"Broadly speaking, in all post-hunter-gatherer cultures, two distinct storytelling traditions have always existed side by side: parallel yet mutually supportive. The first has become known as the ‘fireside’tradition and the second, the ‘professional’ tradition. The fireside tradition refers to the unpaid, informal social telling of tales in the home, in the pub, as a hobby and to shorten the road. This tradition is ‘amateur’ in the original, non-judgemental sense of the word – i.e. it is done with an enthusiasm born of love. It could also be called the folk tradition.

In Europe the professional tradition once had formal titles associated with it, such as Bard, Scop, Skald, Trouvere, Minnesinger, etc. To this day,beyond the borders of Europe (and outside of the Eurocentric ‘box’),terms such as Ashik, Akyn and Griot come into play. This tradition refers to the telling of tales in formal contexts, by (trained) professional artists: entertainers and orators, who receive financial remuneration for their expertise, repertoire and the conscious skill of their craft." Ben Haggerty 14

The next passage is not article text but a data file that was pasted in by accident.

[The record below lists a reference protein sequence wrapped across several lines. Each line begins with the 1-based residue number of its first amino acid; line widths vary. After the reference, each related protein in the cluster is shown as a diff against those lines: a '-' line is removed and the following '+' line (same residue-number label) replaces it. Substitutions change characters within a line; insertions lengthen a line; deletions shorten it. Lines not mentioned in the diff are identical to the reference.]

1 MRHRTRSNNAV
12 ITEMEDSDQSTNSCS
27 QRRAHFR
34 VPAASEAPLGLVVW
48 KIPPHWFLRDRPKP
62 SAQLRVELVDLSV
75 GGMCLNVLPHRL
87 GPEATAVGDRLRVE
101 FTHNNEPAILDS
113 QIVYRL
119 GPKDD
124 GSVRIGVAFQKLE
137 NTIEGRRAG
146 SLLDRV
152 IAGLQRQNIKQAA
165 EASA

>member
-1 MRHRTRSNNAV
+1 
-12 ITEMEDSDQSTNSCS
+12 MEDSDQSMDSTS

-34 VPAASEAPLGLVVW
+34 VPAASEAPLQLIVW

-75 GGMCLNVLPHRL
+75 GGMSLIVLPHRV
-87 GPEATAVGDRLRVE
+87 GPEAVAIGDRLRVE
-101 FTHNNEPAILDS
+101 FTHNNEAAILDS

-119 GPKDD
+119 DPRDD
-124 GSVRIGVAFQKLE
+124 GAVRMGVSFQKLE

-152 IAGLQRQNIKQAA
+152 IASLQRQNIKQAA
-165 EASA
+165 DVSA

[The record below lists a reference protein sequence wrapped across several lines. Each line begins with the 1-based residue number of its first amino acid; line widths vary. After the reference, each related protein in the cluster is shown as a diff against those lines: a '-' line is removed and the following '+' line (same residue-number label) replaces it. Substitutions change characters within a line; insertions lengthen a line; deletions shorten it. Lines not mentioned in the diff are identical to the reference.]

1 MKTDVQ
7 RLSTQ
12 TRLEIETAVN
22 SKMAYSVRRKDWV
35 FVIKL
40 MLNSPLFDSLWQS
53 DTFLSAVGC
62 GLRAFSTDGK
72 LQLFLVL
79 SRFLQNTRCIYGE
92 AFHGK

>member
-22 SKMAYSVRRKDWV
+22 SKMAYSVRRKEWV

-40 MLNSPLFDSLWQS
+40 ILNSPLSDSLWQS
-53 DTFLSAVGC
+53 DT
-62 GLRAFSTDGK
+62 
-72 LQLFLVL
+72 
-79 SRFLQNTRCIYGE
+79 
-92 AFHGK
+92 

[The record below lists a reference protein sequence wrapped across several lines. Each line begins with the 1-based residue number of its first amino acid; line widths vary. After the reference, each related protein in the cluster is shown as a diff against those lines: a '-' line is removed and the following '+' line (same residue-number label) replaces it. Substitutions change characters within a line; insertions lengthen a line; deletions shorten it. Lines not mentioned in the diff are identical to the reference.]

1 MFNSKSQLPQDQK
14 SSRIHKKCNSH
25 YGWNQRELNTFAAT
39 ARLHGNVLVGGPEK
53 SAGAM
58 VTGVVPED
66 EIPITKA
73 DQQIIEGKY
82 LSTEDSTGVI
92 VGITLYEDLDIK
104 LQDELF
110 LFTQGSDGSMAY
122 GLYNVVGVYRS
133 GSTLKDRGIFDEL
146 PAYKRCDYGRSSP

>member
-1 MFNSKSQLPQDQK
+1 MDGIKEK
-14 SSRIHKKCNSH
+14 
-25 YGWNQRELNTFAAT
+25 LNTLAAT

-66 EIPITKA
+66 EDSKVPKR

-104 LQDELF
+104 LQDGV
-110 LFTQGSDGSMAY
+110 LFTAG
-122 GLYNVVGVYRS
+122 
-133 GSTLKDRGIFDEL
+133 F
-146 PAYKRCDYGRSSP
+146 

We see from the storyteller Ben Haggarty a useful discernment between strands of the art form, that distinctions can and should be made. I would suggest that there is a third element that can be present in both traditions that is to do with the interiority of the practice, the animistic tradition of the storyteller, a position far more complex than something defined by financial gain or professional standing. The above description is an informed clarifier, but loses some magical connotation. This emphasis is referring story back to its oldest origins; its relationship to Shamanism.